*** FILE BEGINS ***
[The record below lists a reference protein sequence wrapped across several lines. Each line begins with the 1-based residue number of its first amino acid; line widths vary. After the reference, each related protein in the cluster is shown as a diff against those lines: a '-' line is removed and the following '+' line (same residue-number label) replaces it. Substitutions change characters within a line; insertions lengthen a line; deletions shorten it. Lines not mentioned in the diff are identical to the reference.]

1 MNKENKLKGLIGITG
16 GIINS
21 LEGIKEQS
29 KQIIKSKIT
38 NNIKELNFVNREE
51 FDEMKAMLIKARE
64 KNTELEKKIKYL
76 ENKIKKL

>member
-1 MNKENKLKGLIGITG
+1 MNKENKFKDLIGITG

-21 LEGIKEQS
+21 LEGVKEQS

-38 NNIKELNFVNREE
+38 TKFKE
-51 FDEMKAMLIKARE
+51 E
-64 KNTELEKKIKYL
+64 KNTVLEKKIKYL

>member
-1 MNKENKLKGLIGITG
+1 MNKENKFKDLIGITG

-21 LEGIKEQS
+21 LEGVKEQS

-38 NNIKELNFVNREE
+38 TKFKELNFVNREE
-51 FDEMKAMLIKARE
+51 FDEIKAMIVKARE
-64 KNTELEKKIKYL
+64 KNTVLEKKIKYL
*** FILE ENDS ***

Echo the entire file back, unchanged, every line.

[The record below lists a reference protein sequence wrapped across several lines. Each line begins with the 1-based residue number of its first amino acid; line widths vary. After the reference, each related protein in the cluster is shown as a diff against those lines: a '-' line is removed and the following '+' line (same residue-number label) replaces it. Substitutions change characters within a line; insertions lengthen a line; deletions shorten it. Lines not mentioned in the diff are identical to the reference.]

1 MNKENKLKGLIGITG
16 GIINS
21 LEGIKEQS
29 KQIIKSKIT
38 NNIKELNFVNREE
51 FDEMKAMLIKARE
64 KNTELEKKIKYL
76 ENKIKKL

>member
-1 MNKENKLKGLIGITG
+1 MNKENKFKDLIGITG

-21 LEGIKEQS
+21 LEGVKEQS

-38 NNIKELNFVNREE
+38 TKFKE
-51 FDEMKAMLIKARE
+51 E
-64 KNTELEKKIKYL
+64 KNTVLEKKIKYL

>member
-1 MNKENKLKGLIGITG
+1 MNKENKFKDLIGITG

-21 LEGIKEQS
+21 LEGVKEQS

-38 NNIKELNFVNREE
+38 TKFKELNFVNREE
-51 FDEMKAMLIKARE
+51 FDEIKAMIVKARE
-64 KNTELEKKIKYL
+64 KNTVLEKKIKYL